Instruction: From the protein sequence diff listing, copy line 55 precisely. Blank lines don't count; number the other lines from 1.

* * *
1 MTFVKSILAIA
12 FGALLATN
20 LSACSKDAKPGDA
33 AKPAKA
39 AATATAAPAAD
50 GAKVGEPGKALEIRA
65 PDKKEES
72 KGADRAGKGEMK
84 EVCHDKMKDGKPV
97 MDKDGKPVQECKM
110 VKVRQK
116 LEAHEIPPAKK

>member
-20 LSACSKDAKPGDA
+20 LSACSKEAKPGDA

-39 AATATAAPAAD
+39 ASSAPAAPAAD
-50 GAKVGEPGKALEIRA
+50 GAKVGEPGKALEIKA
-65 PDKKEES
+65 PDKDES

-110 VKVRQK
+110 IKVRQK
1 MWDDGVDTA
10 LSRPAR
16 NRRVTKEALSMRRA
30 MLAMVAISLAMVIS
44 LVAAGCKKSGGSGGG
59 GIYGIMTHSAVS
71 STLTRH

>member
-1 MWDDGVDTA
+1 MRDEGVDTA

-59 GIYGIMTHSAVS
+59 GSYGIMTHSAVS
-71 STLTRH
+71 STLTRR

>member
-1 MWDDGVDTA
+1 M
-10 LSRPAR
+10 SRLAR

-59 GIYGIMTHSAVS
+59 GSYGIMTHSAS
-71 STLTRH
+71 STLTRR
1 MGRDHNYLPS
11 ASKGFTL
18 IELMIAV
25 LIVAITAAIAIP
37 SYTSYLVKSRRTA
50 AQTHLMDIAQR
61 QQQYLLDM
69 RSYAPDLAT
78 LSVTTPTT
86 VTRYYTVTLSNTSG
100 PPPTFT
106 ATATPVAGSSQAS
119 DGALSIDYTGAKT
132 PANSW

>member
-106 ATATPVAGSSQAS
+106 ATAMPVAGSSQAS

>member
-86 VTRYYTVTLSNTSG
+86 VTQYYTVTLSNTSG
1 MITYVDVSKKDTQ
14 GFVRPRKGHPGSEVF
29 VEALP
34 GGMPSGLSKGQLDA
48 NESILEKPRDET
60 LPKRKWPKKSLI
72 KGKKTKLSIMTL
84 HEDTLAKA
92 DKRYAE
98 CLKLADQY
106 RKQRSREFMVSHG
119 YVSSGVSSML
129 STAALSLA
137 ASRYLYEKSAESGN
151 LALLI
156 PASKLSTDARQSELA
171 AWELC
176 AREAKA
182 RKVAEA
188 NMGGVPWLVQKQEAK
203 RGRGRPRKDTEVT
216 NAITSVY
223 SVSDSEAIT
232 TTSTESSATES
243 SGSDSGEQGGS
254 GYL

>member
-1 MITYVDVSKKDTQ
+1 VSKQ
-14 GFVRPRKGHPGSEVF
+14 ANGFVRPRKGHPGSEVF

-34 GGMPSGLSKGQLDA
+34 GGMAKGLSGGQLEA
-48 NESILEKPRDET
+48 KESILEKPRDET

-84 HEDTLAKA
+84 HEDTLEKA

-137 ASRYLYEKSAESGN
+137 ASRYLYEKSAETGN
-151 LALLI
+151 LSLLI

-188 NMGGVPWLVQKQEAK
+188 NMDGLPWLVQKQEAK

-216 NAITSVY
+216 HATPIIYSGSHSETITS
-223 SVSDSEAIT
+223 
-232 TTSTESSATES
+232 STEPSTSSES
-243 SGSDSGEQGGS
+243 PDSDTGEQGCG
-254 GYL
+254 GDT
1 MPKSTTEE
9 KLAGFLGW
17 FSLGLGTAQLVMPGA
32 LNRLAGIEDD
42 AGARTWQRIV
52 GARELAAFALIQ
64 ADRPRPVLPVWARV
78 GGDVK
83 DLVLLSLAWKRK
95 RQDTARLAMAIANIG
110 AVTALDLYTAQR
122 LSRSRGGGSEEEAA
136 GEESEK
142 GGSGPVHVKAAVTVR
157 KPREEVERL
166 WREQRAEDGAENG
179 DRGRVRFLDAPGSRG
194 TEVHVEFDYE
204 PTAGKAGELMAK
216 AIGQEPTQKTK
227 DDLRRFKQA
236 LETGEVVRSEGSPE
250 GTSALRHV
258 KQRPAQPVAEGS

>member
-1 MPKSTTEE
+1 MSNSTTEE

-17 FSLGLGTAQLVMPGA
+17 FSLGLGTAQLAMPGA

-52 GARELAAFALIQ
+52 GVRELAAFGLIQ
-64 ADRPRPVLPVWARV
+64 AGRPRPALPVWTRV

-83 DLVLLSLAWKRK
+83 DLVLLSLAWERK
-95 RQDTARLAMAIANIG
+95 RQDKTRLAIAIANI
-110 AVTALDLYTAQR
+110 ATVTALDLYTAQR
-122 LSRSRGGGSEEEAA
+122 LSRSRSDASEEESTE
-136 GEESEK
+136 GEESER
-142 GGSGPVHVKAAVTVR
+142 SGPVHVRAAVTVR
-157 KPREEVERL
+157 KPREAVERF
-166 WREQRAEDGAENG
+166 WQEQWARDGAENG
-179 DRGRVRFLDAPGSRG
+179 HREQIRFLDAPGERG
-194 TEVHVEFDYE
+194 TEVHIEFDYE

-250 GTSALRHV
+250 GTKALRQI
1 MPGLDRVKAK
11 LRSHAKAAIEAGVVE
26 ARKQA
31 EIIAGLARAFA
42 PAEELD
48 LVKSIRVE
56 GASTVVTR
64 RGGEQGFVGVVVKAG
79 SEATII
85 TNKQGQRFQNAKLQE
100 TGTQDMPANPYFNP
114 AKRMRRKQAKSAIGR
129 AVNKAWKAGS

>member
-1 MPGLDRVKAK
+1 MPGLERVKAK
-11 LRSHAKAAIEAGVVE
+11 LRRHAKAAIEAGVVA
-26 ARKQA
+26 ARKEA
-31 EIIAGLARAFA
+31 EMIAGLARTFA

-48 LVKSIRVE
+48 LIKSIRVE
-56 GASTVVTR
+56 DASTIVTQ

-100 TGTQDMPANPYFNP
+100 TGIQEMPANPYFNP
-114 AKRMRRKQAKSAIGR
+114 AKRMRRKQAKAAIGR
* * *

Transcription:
78 LSVTTPTT